Less hard hit, have been the Northeast Banks, which in the aggregate are down ONLY about 30% from last year's highs. Yet, here again, notice the huge downside spill over the last few weeks. Can things really be getting better, and if so, how come these bank shares are falling off the cliff? Under the header of truly scary, come the West Coast banks where the downside fireworks have been unrelenting. So far, the Pacific Coast Bank Index is down nearly 54% and still counting over just the last 12 months.
Above: Regional Pacific Coast (California Exposed) Banks sinking like a brick down 53.38% from the all time high at 1174.42 on 4/19/06
Above: Financial Armageddon for Banks in the South East down an astounding 70.53% (as a collective)
and now reaching the lowest values seen since 1996, -- 12 years ago.
In the South, we see a huge dichotomy, with banks in the South East by far the worst performers, down over 70% in the last 12 months while Banks in the South West are essentially unchanged. This latter category is smallest in number with only 35 names, and also by far the smallest in terms of market capitalization. Holding up the index and obviously less affected by all the bad news is the BOK Financial Group (symbol: BOKF), Cullen Frost Bankers (CFR), Commerce Bancshares (CBSH), UMB Financial (UMBF), and First Financial Bankshares (FFIN). Among the more stable names in this list, (others include: OSBK, BANF,CASS, PRSP, IBOC) we see a number of Oklahoma and Texas Oil patch banks, where the prior Housing Boom was not pronounced and where high energy prices have led to better returns on lending.
Above: Regional Banks in South West – barely down… smallest group of all sectors,
with a few high cap names holding up the sector index, mostly Oklahoma and Texas Oil patch names.
Above: the S&L’s apparently very mislabeled as “thrifts” have managed for the second time in 10 years to collapse shareholder value. This index is down 57.22% from its all time high of 1620.27 on 12/27/06.
Of course, as should be little in the way of a surprise, the S&L’s take the title of “two time losers” having managed to lend themselves into a major cataclysm for the second time in 10 years. What was that old saying, “Fool me once, shame on you, Fool me twice shame on me” or as George Bush Jr. and Roger Daltry put it, “we won’t get fooled again.” Well, guess what? The S&L are by far the largest group (144 names) and had 49 names on the list that were down 50% or more from the high of the last two years. In the entire list of 144 S&L’s, only six names were either up or near break even. On the very strong side was (Hudson City Bancorp -HCBK) followed by more modest positive performance at Dime Community Bancshares (DCOM), Flushing Financial (FFIC), Essa Bancorp (ESSA), Capitol Federal (CFFN), New York Community Bancorp (NYB), and First Niagara Financial (FNFG), Northwest Bancorp (NWSB) Provident New York Bancorp (PBNY). After that, the list turned quite ugly in a hurry, with more then 100 S&L’s down 20% or more, and nearly half the list down 30% or more.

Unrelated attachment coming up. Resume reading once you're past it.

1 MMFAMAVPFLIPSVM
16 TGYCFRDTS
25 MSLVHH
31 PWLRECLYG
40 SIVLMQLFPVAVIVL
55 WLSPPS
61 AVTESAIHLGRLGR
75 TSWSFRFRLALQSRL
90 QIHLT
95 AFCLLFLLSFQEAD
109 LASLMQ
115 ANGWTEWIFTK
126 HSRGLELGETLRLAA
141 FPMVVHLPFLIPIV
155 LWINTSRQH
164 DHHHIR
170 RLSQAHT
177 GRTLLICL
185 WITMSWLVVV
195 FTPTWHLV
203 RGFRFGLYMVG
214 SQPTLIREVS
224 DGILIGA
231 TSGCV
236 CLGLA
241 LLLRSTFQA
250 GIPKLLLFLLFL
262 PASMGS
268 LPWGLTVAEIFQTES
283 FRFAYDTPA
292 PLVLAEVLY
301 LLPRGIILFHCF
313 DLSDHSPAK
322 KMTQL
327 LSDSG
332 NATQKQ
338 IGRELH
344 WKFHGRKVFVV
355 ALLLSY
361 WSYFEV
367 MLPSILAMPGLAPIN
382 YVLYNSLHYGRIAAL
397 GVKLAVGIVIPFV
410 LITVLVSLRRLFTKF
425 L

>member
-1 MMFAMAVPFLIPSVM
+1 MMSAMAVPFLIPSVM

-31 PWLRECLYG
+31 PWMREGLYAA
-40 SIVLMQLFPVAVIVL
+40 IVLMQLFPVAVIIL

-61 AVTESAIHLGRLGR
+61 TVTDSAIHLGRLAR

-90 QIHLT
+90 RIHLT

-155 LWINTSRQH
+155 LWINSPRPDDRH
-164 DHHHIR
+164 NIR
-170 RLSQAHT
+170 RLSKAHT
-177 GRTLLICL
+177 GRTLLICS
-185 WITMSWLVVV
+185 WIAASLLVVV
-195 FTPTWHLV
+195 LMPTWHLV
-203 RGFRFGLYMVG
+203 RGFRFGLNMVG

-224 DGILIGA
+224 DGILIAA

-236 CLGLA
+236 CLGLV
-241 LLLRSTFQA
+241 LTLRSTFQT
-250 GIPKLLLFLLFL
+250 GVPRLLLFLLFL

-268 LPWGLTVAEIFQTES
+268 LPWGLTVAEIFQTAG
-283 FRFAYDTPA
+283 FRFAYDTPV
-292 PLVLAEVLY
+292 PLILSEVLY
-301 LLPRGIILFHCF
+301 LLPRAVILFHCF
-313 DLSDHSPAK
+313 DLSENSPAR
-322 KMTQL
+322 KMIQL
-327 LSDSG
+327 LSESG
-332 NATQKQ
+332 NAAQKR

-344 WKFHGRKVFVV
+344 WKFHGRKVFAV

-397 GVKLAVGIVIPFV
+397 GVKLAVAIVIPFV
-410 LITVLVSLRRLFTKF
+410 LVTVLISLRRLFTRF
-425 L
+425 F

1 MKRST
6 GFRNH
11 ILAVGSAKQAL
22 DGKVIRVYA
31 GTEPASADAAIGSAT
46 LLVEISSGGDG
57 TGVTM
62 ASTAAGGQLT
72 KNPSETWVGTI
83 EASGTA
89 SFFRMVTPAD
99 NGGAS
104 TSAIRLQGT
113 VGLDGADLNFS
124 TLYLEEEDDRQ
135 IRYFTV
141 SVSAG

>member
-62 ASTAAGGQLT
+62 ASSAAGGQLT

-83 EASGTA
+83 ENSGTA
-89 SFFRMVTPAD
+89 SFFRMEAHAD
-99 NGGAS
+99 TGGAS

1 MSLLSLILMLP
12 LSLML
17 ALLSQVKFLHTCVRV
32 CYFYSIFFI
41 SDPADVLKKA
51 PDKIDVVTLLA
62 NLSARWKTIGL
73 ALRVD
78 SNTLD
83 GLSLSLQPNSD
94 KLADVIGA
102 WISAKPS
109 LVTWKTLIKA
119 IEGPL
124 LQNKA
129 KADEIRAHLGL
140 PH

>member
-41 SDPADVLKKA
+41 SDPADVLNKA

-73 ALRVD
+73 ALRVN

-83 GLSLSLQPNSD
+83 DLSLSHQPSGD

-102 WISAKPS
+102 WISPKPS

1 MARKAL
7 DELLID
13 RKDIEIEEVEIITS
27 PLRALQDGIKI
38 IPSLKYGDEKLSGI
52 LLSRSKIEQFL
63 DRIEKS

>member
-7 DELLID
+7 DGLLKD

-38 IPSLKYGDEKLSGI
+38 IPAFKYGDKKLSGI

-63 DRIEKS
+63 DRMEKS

Above: the TC 2000 Moneycenter Bank Index down 37.16% from its all time high last July 17th at 1094.59, last reading 687.83.
Dovetailing with the huge breakdown in regional shares has been the Money Center banks which continue to plunge moving back to levels not seen since late 2004. Breadth within this group has been quite negative with about a dozen primarily foreign names (STD, ITU, BNS, TD, WBK,BLX, RY,SAN,HBC, PNC,MTU,SBP) still holding up. Three of these are all related to the Banco Santander Group (SBP,SAN,STD). In the US, only Bank of New York (BK) is holding up well, while among huge money centers, HSBC (HBC) continues to be well supported, although it should be noted that HSBC has potentially huge derivative exposure. As a result, we continue to feel that with major names like JP Morgan, Bank America and Citicorp leading the list of New Lows, that a crisis atmosphere continues to brew. A snapshot of a number of badly damaged names is perhaps a short list of crippled banks wherein the next financial crisis may begin with a serious banking failure. To date, much of what has been put aside for a rainy day assumes individual banking problems, but not a clustered grouping of multiple banks all failing at the same time. That makes this occasion something of a brave new world. For investors, it is possible that going forward the best concept to apply may be the idea of seeking out a bank which can provide the return OF your money, rather then the bank which pays the best return ON your money.